24 Aug 2021 | 12.55 pm
Don’t Overlook Register Of Beneficial Ownership
You can’t open a business bank account without RBO
24 Aug 2021 | 12.55 pm
Half of company applications for professional services refused for not making the required RBO filing, writes Paula Horan (pictured), managing director of Company Bureau Formations
For new and existing companies, an accurate and complete Register of Beneficial Ownership (RBO) filing is now a prerequisite to avail of professional services such as a business loan, bank account, accountancy, or legal services.
The Criminal Justice (Money Laundering and Terrorist Financing) (Amendment) Act 2021 came into effect on 23 April 2021, transposing the 5th Anti-Money Laundering (AML) Directive into Irish law.
A major change was the definition of ‘Designated Persons’ who must now perform enhanced due diligence and background checks when onboarding new clients.
The Act has given support to the recently created Register of Beneficial Ownership (RBO). Corporate service providers such as Irish banks, solicitors, auditors, and tax advisors have been classified as ‘Designated Persons’ and as such, have extra on-boarding requirements..
Such Designated Persons are prohibited from taking on new clients until they have confirmed the company’s beneficial ownership filings are accurate and up to date.
Company Bureau have found that c.52% of new corporate bank account applications are being refused by the banks due to non-compliance with AML rules.
Instead of assisting new client companies to meet their compliance obligations, many providers are refusing services when RBO records have not be filed within the central register.
We would like to see more awareness and support for Irish businesses in meeting their compliance obligations. As a Trust and Company Service Provider, Company Bureau is a Designated Person, and it is our policy to inform and assist our clients in meeting their obligations.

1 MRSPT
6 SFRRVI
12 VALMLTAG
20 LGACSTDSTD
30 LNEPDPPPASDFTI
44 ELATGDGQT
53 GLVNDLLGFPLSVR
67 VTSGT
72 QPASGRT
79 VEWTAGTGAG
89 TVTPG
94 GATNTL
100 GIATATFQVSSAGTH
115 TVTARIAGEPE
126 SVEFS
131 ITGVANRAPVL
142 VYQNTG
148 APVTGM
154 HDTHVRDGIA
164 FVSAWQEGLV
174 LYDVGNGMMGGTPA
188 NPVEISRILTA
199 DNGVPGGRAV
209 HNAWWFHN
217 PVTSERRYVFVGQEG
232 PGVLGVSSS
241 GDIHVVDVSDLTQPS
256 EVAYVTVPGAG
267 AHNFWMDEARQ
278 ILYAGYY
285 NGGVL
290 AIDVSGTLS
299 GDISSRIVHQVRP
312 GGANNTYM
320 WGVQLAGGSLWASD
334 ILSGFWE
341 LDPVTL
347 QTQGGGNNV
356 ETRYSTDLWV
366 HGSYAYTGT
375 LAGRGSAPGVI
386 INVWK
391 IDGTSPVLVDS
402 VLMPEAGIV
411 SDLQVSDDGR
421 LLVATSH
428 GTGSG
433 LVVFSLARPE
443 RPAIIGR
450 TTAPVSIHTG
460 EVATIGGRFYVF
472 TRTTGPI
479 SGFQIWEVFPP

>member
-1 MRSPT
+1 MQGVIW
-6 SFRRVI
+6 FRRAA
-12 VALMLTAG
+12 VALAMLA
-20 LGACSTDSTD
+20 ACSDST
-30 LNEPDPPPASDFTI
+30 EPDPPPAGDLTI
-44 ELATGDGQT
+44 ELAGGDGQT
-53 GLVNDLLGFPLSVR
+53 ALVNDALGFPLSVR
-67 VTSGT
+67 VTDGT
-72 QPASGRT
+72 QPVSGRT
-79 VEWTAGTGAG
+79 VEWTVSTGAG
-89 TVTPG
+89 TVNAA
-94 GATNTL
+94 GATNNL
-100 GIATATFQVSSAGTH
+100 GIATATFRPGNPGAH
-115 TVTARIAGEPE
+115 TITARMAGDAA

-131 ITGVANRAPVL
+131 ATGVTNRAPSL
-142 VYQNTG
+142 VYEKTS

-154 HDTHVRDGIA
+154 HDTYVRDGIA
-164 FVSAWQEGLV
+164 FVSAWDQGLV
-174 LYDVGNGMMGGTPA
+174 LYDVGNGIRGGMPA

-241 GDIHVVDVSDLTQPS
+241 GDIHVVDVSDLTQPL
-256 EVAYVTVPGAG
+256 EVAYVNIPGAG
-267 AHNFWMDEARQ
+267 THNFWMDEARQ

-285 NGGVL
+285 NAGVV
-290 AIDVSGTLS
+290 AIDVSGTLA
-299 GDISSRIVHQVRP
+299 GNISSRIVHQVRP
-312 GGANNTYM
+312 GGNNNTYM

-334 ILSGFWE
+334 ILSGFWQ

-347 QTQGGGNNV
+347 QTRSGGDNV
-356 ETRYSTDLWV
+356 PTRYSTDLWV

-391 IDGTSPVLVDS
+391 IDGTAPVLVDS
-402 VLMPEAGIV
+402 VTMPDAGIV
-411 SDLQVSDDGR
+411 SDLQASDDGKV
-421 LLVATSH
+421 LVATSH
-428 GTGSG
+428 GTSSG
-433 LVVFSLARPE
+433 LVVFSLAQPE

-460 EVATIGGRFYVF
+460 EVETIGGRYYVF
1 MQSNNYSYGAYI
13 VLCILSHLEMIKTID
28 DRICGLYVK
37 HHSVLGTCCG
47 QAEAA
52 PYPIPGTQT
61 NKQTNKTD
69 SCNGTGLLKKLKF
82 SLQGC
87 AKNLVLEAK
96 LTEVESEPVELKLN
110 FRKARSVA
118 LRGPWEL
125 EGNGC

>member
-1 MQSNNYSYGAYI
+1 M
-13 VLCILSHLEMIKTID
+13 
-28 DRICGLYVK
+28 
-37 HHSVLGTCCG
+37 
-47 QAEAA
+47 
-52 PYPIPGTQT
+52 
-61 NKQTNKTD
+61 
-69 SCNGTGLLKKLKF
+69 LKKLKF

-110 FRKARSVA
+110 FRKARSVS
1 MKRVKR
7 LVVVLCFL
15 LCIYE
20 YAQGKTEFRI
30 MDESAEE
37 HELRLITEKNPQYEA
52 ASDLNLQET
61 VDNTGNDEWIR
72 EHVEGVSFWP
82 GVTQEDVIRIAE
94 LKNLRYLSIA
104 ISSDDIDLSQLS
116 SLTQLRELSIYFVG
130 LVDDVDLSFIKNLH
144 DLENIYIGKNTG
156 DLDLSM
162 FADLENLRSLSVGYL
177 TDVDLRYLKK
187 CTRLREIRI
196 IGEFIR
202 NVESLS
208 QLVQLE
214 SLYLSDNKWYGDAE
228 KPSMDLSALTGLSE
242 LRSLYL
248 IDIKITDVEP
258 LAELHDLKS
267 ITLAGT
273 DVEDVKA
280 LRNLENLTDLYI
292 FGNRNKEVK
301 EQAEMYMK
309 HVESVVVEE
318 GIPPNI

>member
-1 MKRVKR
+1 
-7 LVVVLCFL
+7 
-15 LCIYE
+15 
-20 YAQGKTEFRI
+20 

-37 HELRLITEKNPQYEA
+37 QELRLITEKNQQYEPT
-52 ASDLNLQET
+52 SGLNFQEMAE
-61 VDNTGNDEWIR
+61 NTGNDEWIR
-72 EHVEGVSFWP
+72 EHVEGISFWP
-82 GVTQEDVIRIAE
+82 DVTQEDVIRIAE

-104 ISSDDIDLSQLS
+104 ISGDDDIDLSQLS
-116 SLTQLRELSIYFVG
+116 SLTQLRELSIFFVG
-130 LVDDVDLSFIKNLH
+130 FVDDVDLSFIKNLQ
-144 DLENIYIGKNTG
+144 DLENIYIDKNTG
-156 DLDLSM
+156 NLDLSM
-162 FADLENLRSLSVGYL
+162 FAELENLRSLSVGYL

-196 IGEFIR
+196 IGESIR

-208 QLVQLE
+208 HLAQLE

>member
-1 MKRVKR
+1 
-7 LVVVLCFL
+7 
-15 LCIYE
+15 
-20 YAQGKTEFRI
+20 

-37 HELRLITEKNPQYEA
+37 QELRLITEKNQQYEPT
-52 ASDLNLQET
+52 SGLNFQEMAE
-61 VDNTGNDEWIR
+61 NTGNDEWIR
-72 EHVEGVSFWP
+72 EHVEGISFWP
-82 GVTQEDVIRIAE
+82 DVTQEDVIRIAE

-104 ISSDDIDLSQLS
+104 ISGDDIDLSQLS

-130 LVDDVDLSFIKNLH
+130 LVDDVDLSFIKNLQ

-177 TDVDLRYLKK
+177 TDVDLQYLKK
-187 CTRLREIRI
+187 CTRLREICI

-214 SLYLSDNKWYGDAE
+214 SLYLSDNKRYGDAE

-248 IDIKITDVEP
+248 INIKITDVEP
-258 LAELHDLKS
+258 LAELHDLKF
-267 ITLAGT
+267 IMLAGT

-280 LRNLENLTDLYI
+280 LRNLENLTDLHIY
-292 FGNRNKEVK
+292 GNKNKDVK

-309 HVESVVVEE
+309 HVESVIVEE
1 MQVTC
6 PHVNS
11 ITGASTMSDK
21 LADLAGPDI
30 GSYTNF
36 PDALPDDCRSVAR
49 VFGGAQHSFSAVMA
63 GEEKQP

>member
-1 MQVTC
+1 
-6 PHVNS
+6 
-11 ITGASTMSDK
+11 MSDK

All new companies are obliged to disclose full information on their beneficial owners within five months of incorporation. The Register of Beneficial Ownership recently began contacting some 40,000 Irish companies who are yet to comply.
Once a written warning has been received, it could be followed by prosecution and penalties. Relevant entities may be liable on summary conviction to a Class A fine of up to €5,000 and on conviction on indictment to a fine of up to €500,000.
Filing can be made online through the RBO website or through a licenced corporate service provider. No paper forms or filing are accepted.
What information needs to be filed with the RBO?
Detailed information of all beneficial owners with more than a 25% stake in a private company, trust, industrial and provident society, or other applicable entity must be filed with the central RBO.
The following must be disclosed for proper identification of each beneficial owner: full name, date of birth, nationality, residential address, PPS number, and a statement outlining their level and means of control. (e.g. controlling shareholder holding 33% of company shares)
In addition to making the RBO filing with the central register, Irish companies are also required to maintain an internal register of beneficial ownership under the 4th Anti-Money Laundering Directive.
Any changes in an entity’s Beneficial Owners must also be filed to update the central register, as well as the company’s own internal register.
The Criminal Justice Act 2021 will increase the reporting obligations for Designated Persons while improving Irish company compliance with the RBO. There is no doubt that this enhanced AML framework will ensure a more transparent financial system in Ireland.